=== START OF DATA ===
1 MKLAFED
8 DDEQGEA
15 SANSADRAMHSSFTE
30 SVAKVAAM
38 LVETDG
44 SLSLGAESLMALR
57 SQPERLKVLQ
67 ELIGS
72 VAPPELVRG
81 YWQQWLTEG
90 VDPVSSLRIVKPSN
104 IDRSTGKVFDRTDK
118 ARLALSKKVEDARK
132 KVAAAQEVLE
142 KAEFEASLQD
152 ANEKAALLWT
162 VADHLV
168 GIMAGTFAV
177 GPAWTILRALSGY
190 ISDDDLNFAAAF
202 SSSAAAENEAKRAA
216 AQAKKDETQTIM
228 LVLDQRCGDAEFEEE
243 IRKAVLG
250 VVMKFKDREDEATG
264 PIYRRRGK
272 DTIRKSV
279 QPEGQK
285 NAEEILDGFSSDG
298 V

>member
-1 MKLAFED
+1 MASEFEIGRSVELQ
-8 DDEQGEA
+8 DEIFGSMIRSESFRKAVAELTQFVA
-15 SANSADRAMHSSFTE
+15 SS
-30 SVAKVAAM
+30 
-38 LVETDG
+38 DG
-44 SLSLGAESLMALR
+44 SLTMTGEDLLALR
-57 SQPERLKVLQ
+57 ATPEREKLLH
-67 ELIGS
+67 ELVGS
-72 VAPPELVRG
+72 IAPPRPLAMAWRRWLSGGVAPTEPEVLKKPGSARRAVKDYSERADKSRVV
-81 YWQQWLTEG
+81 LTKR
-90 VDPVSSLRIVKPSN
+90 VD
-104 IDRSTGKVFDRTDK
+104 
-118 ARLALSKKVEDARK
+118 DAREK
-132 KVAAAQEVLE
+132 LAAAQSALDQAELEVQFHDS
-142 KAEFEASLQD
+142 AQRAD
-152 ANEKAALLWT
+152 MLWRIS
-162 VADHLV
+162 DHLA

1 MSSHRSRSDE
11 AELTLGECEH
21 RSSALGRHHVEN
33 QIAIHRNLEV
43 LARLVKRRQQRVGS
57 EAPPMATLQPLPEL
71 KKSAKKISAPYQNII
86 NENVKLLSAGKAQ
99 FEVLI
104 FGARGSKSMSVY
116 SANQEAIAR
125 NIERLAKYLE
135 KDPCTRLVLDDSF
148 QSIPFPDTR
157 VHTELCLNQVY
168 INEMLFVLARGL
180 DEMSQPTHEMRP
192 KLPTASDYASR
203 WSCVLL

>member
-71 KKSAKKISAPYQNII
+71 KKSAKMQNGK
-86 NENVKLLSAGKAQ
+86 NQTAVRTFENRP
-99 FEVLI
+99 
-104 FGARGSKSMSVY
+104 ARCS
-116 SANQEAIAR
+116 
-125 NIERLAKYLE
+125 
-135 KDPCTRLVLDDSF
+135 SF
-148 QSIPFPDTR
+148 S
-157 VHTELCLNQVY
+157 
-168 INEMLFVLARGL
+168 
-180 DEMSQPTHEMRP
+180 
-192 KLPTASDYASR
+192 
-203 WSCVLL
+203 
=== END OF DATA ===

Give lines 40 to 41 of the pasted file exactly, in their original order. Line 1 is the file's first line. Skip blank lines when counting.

-38 LVETDG
+38 DG